Professors from seven U.S. colleges including the Massachusetts Institute of Technology, Stanford University and University of California, Berkeley have teamed up to create a cryptocurrency, dubbed Unit-e, that can process as many as 10,000 transactions per second.
That’s worlds away from the current average of between 3.3 and 7 transactions per second for Bitcoin and 10 to 30 transactions for Ethereum. It’s also multiples quicker than Visa, a centralized network, which processes around 1,700 transactions per second on average.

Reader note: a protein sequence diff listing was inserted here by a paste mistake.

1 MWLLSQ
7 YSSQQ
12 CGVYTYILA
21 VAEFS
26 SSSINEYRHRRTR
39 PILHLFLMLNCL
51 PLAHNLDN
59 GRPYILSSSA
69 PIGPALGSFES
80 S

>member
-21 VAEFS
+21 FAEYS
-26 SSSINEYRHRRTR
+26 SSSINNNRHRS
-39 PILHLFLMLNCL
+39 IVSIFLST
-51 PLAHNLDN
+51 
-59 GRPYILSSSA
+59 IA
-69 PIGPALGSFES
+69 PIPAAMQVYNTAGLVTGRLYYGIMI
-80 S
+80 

Unit-e is the first initiative of the non-profit foundation Distributed Technology Research (DTR), created by scientists with the support of the hedge fund Pantera Capital. DTR plans to launch Unit-e in the second half of the year.
To achieve greater speed and scalability, DTR deconstructed the blockchain technology that supports most cryptocurrencies and sought to improve almost every element of it, said Pramod Viswanath, a researcher on the project and a professor of electrical and computer engineering at the University of Illinois Urbana-Champaign.